Hack Tuke, Daniel – Healing - Warts cured by suggestion only
Type of Spiritual Experience
A description of the experience
As described in Illustrations Of The Influence Of The Mind Upon The Body In Health And Disease, Designed To Elucidate The Action Of The Imagination - Daniel Hack Tuke, M.D., M.R.C.P.,
CHAPTER XVI. INFLUENCE OF MENTAL STATES UPON DISORDERS OF SENSATION, MOTION, AND THE ORGANIC FUNCTIONS.
SECTION III. — Influence of Mental States upon Disorders involving- the Involuntary Muscles and the Organic Functions.
Warts. — The influence of the Imagination upon warts, trivial as it seems, is really a curious page in the history of this power as a curative agent. They are so apparent that there cannot be much room for mistake as to whether they have or have not disappeared, and in some instances, within my own knowledge, their disappearance was in such close connection with the psychical treatment adopted, that I could hardly suppose the cure was only post hoc. In one case, a relative of mine had a troublesome wart on the hand, for which I made use of the usual local remedies, but without effect.
After they were discontinued, it remained in statu quo for some time, when a gentleman "charmed" it away in a few days. A surgeon informs me that some years ago his daughter had about a dozen warts on her hands. They had been there about eighteen months, and her father had applied caustic and other remedies without success. One day a gentleman called, and in shaking hands with Miss C — , remarked upon her disfigured hand. He asked her how many she had ; she replied she did not know, but thought about a dozen.
"Count them, will you?" said the caller, and taking out a piece of paper he solemnly took down her counting, remarking, "You will not be troubled with your warts after next Sunday." Now, it is a fact that by the day named, the warts had disappeared and did not return.
"Old women," says Brand (op. cit.), " were always famous for curing warts ; they were so in Lucian's time;" and he refers to the time-honored cure for warts, that of stealing a piece of beef from a butcher's shop, rubbing your warts with it, then throwing it away or burying it ; then as the beef rots, the warts decay. I daresay that the excitement of the theft was one element in the cure.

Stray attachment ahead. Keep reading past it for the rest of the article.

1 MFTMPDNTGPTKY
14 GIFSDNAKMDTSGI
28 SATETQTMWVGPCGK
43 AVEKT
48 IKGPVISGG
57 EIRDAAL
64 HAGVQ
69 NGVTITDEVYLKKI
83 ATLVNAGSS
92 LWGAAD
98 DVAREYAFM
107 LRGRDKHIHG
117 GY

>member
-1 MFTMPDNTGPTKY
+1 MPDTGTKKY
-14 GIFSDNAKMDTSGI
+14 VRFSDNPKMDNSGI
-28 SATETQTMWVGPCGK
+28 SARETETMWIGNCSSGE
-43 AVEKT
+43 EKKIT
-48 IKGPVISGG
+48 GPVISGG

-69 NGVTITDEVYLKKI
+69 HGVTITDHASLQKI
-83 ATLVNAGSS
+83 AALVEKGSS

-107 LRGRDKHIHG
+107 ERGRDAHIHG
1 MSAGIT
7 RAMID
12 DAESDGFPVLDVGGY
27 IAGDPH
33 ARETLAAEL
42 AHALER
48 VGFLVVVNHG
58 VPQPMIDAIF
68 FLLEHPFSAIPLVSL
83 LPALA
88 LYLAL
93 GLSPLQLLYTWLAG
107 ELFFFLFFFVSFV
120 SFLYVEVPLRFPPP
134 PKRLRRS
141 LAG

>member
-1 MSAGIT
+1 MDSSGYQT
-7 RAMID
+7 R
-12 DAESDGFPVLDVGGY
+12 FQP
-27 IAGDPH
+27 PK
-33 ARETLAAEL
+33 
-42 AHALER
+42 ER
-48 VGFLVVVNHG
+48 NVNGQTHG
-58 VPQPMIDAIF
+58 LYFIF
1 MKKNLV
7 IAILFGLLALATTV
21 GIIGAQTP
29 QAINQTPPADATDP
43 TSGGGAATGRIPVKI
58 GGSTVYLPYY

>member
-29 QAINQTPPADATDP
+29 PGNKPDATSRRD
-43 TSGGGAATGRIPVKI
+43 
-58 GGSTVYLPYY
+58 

As Dr. Carpenter says, therefore, "the charming away of warts by spells of the most vulgar kind" belong to those "cases which are real facts, however they may be explained" (Human Physiology. By Dr. Carpenter. 4th Edit. 1853, p. 984).
Lord Bacon, in his " Natural History," does not fail to refer to the curing of warts by charms, and adduces his own experience, but does not see through the charm the effects of the Imagination. "I had from my childhood," he says, "a wart upon one of my fingers ; afterwards, when I was about sixteen years old, being then at Paris, there grew upon both my hands a number of warts, at the least an hundred, in a month's space. The English Ambassador's lady, who was a woman far from superstition, told me one day she would help me away with my warts ; whereupon she got a piece of lard with the skin on, and rubbed the warts all over with the fat side ; and amongst the rest, that wart which I had from my childhood ; then she nailed the piece of lard, with the fat towards the sun, upon a post of her chamber window, which was to the south. The success was that within five weeks' space all the warts went quite away, and that wart which I had so long endured for company. But at the rest I did little marvel, because they came in a short time, and might go away in a short time again ; but the going away of that which had stayed so long doth yet stick with me " (Lord Bacon's Works. 10 vols. 1826, II, p. 73).
Bacon attributes this result, not to the expectant action of the mind upon the warts, but to the sympathy supposed to exist between the lard and the warts after they had once been in contact. The lard having touched the warts, the melting or wasting away of the former in the sun, caused the disappearance of the latter. The explosion of this vulgar error is one of the triumphs of the inductive process of investigation which Bacon himself initiated.